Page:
As of Tuesday, according to Mark Zuckerberg, Facebook has hit the two billion mark for monthly active users — i.e. more than a quarter, and nearly a third, of all of humankind uses Facebook every month (with the planet's estimated population now at 7.5 billion).

Ever the optimist in what some see as a quest for worldwide mind control, Zuckerberg writes, "We're making progress connecting the world, and now let's bring the world closer together."

Facebook already hit the staggering metric of having a billion daily active users back in 2015, and it had a billion users overall back in 2012, as NBC Bay Area notes. The marketing company Zephoria reports that Facebook has well over a billion daily active mobile users now, and a total of 1.28 billion daily users overall — and just a mere 83 million fake profiles, give or take!

This means that the social media giant is all the more giant, and has seen 18 percent growth year over year in monthly active users — and 23 percent, year over year, in daily mobile users. This despite media attention that has suggested movement to other platforms like Instagram and Snapchat, whose traffic is still dwarfed by the big FB — and it's pretty clear to most of us that each platform, including Twitter, is good for certain things and bad for others, and we all have our favorites and all use more than one.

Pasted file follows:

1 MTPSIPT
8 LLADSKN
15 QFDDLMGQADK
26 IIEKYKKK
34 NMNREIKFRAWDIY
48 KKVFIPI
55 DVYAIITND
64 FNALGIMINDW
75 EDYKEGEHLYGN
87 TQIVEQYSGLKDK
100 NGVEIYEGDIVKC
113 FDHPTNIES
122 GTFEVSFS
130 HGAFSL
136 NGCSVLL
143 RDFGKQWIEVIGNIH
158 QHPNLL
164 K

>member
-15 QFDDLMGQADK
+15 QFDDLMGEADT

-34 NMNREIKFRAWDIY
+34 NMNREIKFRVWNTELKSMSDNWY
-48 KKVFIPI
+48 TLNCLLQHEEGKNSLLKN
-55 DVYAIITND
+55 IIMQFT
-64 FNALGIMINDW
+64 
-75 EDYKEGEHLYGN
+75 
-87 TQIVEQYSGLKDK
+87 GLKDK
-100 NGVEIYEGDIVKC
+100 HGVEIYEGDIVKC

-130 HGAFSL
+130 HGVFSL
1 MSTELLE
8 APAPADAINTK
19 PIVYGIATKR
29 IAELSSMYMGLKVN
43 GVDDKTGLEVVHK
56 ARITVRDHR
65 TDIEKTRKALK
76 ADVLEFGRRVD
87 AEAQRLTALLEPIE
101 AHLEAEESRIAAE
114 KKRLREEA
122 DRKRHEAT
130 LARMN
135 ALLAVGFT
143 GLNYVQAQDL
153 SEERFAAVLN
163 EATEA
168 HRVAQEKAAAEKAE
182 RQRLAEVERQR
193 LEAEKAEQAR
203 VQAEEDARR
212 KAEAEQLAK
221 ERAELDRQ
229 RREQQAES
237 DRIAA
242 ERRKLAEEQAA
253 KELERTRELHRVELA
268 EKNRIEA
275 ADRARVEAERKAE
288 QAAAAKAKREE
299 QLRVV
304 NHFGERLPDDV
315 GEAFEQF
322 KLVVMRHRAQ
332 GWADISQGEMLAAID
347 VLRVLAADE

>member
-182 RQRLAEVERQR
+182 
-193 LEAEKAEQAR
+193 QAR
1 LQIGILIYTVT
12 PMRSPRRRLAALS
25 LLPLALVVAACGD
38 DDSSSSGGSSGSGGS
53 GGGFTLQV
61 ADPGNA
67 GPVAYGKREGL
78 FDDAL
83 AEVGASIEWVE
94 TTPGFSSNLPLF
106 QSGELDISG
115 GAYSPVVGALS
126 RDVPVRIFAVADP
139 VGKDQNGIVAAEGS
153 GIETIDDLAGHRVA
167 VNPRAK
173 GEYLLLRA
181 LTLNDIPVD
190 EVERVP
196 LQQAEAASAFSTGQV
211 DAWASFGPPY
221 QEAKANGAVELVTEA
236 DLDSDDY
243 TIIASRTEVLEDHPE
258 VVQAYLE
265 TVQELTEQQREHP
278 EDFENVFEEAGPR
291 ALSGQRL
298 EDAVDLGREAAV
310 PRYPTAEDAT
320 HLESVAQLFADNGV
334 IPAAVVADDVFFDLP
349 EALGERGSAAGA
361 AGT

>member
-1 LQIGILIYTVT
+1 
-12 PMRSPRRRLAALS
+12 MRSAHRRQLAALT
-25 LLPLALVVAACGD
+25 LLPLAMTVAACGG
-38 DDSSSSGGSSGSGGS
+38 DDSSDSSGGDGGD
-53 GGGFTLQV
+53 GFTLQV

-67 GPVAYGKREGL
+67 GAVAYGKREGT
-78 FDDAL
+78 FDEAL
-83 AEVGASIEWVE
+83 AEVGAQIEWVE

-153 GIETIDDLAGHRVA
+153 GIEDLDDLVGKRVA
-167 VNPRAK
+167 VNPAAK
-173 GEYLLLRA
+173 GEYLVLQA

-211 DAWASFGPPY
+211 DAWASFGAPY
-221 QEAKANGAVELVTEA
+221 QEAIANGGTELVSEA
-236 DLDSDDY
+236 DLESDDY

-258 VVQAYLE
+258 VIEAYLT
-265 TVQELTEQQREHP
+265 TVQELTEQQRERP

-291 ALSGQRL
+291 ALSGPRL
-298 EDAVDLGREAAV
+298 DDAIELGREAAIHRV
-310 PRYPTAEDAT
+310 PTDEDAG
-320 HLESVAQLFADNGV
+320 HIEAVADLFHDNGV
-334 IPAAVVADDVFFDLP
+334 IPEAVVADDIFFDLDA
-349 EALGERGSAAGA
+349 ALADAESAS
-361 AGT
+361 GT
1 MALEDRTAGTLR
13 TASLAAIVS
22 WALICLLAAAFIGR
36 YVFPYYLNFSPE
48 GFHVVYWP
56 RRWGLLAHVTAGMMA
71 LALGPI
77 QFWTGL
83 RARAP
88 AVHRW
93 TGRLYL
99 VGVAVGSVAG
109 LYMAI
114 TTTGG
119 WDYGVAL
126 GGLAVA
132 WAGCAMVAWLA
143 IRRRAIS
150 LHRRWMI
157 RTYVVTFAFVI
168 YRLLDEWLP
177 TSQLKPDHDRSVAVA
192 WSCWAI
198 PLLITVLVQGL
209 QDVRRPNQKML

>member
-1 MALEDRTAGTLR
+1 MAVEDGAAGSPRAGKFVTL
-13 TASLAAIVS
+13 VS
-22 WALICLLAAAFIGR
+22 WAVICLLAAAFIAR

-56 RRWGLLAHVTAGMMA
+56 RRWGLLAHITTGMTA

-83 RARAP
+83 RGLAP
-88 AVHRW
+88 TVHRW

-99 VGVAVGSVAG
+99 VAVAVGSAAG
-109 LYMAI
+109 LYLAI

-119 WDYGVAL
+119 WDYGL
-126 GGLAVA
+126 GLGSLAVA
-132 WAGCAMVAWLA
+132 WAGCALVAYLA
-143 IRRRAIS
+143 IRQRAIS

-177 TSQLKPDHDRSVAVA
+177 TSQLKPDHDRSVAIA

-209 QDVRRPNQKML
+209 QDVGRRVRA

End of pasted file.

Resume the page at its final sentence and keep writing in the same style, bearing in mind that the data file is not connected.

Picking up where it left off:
A recent episode of the excellent, thinking-persons' tech podcast Note to Self explored the idea that we display or manufacture different versions of ourselves for each social media platform, and it's not that these platforms are forcing us to create and perform these selves, but maybe they've just always been in us, and technology is now allowing us to express them in all their variety. Not everyone is an over-sharer or political debater on Facebook, but some of us have probably always secretly been one of these things, even before Facebook came along. And not all of us are careful curators of the pretty meals and flower arrangements we encounter in daily life, but Instagram arrived to let us become just that. Neither, really, reflects our one true self, if that exists, and they never will.

Here's the NY Times' recent think piece on the social revolution that Facebook has become, and whether Zuckerberg has really wrapped his head around the implications of the power it wields, or the responsibilities that comes with.

Short answer: He hasn't.

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